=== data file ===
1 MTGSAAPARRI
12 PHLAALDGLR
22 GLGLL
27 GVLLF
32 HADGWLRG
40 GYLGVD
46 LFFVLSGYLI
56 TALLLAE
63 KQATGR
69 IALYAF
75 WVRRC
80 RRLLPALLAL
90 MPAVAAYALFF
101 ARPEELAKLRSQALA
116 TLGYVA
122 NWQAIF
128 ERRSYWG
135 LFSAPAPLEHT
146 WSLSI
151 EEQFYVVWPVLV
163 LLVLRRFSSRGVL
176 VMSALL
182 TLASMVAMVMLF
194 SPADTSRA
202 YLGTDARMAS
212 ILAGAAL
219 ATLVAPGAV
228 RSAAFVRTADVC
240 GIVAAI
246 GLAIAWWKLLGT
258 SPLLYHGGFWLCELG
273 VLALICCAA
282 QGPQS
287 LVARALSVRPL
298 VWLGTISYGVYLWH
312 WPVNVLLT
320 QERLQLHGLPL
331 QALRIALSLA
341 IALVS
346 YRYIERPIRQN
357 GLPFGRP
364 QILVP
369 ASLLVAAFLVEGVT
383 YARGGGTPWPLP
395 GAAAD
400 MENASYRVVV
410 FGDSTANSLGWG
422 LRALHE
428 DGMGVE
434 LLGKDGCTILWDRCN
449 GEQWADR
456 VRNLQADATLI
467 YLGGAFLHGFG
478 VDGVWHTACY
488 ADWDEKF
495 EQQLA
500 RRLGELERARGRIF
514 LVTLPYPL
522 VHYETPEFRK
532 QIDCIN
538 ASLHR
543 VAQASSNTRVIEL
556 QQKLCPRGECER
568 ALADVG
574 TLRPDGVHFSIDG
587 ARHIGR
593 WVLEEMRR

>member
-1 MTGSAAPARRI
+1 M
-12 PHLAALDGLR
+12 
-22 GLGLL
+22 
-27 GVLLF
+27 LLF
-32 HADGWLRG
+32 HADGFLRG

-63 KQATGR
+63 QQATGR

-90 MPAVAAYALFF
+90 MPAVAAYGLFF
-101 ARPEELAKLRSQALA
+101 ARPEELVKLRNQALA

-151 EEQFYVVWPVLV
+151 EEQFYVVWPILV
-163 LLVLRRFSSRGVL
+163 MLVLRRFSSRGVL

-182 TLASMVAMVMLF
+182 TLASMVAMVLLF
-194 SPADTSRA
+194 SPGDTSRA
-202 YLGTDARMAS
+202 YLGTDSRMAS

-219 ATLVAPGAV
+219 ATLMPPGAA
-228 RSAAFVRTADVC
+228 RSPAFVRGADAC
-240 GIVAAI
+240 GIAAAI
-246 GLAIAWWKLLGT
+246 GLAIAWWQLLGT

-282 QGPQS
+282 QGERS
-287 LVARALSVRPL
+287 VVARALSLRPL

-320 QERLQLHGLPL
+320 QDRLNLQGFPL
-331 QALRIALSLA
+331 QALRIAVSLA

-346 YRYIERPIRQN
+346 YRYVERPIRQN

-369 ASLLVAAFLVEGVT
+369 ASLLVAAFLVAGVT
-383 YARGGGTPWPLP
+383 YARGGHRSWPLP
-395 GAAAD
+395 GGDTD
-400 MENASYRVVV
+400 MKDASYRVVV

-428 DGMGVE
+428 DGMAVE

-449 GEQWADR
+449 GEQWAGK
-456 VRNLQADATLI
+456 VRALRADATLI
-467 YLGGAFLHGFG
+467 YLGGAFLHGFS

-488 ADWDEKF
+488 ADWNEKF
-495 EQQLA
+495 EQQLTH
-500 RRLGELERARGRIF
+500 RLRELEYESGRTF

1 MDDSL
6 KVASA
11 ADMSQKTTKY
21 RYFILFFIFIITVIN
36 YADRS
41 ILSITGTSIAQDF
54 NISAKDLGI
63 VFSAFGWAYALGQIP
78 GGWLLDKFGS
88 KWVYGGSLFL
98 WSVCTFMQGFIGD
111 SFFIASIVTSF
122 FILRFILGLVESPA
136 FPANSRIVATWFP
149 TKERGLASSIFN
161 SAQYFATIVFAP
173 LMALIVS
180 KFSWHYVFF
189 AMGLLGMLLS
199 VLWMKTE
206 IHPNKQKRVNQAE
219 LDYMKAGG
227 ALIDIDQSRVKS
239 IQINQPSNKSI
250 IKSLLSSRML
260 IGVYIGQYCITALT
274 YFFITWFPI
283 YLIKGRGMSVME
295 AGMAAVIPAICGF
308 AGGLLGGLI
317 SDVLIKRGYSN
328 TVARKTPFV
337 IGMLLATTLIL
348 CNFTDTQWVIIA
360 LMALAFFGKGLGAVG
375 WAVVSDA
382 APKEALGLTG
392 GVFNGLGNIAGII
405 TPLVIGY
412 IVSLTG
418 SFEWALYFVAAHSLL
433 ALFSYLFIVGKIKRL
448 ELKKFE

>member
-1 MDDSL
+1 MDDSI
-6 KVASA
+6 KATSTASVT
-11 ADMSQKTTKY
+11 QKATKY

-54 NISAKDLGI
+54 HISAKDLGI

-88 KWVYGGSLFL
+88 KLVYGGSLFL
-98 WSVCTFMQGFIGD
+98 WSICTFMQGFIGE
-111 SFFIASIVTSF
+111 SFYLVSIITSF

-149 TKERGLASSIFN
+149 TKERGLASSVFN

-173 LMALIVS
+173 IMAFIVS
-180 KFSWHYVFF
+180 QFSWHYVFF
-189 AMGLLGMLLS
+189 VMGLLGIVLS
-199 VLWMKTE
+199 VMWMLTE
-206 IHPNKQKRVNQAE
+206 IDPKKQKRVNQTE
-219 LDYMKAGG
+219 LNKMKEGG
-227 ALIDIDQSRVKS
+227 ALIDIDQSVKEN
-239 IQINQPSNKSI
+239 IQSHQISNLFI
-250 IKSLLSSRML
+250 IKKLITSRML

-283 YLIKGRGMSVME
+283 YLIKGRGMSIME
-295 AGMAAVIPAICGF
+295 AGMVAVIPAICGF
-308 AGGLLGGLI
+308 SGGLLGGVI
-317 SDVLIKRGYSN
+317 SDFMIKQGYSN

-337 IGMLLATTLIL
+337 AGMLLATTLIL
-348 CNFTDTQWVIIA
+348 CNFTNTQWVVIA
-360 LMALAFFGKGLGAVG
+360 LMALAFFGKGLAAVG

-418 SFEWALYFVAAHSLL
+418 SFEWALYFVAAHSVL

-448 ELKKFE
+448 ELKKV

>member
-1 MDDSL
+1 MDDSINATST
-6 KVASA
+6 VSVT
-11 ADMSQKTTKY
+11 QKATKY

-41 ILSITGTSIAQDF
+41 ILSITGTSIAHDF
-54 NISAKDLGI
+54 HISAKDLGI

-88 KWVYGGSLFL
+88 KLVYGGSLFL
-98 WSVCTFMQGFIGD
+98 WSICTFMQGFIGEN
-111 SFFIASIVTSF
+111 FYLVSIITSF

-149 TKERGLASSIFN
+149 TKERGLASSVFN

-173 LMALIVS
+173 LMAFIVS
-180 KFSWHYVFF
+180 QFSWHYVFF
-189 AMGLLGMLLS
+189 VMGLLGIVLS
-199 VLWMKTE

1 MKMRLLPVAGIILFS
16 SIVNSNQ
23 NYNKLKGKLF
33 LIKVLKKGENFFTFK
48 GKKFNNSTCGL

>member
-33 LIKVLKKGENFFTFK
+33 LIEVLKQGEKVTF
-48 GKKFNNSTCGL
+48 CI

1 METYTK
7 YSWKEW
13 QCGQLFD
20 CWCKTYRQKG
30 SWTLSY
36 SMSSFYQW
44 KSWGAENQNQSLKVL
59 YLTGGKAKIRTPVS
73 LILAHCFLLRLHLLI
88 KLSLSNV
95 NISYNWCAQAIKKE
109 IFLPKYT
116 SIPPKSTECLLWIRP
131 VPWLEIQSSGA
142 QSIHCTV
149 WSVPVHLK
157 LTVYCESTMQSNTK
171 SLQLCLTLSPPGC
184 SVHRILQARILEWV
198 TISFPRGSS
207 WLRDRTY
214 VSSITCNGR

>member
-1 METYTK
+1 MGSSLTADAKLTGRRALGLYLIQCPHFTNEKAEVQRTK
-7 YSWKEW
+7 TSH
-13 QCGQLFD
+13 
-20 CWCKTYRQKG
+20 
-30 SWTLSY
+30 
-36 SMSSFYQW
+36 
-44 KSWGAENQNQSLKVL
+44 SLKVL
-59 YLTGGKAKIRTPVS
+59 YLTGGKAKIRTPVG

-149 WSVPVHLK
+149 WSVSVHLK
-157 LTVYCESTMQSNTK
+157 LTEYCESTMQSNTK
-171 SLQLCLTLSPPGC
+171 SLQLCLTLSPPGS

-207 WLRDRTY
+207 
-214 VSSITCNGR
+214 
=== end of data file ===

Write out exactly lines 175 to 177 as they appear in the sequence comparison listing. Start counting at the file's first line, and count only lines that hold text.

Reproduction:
418 SFEWALYFVAAHSLL
433 ALFSYLFIVGKIKRL
448 ELKKFE